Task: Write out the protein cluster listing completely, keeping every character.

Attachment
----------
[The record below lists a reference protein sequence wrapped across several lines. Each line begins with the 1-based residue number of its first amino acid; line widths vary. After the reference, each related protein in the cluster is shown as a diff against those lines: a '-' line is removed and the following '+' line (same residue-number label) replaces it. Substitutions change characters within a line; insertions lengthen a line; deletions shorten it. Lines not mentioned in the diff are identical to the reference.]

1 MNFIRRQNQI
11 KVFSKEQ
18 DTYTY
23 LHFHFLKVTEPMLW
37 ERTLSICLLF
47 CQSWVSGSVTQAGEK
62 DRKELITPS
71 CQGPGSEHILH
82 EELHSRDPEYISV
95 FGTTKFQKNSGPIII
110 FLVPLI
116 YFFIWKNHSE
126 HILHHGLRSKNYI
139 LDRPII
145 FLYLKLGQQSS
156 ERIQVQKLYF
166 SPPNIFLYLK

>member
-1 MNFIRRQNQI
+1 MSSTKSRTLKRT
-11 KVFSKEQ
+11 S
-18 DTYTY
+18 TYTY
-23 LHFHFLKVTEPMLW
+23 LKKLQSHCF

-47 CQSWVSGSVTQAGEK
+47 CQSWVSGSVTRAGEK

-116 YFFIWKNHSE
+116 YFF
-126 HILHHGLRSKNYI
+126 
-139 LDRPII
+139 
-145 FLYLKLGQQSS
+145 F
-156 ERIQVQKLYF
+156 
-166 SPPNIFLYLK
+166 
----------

[The record below lists a reference protein sequence wrapped across several lines. Each line begins with the 1-based residue number of its first amino acid; line widths vary. After the reference, each related protein in the cluster is shown as a diff against those lines: a '-' line is removed and the following '+' line (same residue-number label) replaces it. Substitutions change characters within a line; insertions lengthen a line; deletions shorten it. Lines not mentioned in the diff are identical to the reference.]

1 MNFIRRQNQI
11 KVFSKEQ
18 DTYTY
23 LHFHFLKVTEPMLW
37 ERTLSICLLF
47 CQSWVSGSVTQAGEK
62 DRKELITPS
71 CQGPGSEHILH
82 EELHSRDPEYISV
95 FGTTKFQKNSGPIII
110 FLVPLI
116 YFFIWKNHSE
126 HILHHGLRSKNYI
139 LDRPII
145 FLYLKLGQQSS
156 ERIQVQKLYF
166 SPPNIFLYLK

>member
-1 MNFIRRQNQI
+1 MSSTKSRTLKRT
-11 KVFSKEQ
+11 S
-18 DTYTY
+18 TYTY
-23 LHFHFLKVTEPMLW
+23 LKKLQSHCF

-47 CQSWVSGSVTQAGEK
+47 CQSWVSGSVTRAGEK

-116 YFFIWKNHSE
+116 YFF
-126 HILHHGLRSKNYI
+126 
-139 LDRPII
+139 
-145 FLYLKLGQQSS
+145 F
-156 ERIQVQKLYF
+156 
-166 SPPNIFLYLK
+166 